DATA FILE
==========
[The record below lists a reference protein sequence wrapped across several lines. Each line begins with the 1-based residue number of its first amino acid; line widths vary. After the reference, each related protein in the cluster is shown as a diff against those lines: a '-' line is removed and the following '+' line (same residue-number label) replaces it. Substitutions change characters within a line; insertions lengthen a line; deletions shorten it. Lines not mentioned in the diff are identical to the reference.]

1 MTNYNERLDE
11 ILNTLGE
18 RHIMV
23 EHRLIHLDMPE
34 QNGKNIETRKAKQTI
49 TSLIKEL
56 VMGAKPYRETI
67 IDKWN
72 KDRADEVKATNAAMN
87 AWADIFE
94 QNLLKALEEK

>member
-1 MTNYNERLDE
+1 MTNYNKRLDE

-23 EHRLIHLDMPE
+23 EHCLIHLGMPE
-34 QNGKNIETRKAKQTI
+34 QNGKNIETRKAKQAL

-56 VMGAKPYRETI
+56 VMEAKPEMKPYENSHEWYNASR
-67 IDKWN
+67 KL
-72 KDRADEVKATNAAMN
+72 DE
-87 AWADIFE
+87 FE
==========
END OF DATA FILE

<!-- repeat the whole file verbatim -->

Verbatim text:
[The record below lists a reference protein sequence wrapped across several lines. Each line begins with the 1-based residue number of its first amino acid; line widths vary. After the reference, each related protein in the cluster is shown as a diff against those lines: a '-' line is removed and the following '+' line (same residue-number label) replaces it. Substitutions change characters within a line; insertions lengthen a line; deletions shorten it. Lines not mentioned in the diff are identical to the reference.]

1 MTNYNERLDE
11 ILNTLGE
18 RHIMV
23 EHRLIHLDMPE
34 QNGKNIETRKAKQTI
49 TSLIKEL
56 VMGAKPYRETI
67 IDKWN
72 KDRADEVKATNAAMN
87 AWADIFE
94 QNLLKALEEK

>member
-1 MTNYNERLDE
+1 MTNYNKRLDE

-23 EHRLIHLDMPE
+23 EHCLIHLGMPE
-34 QNGKNIETRKAKQTI
+34 QNGKNIETRKAKQAL

-56 VMGAKPYRETI
+56 VMEAKPEMKPYENSHEWYNASR
-67 IDKWN
+67 KL
-72 KDRADEVKATNAAMN
+72 DE
-87 AWADIFE
+87 FE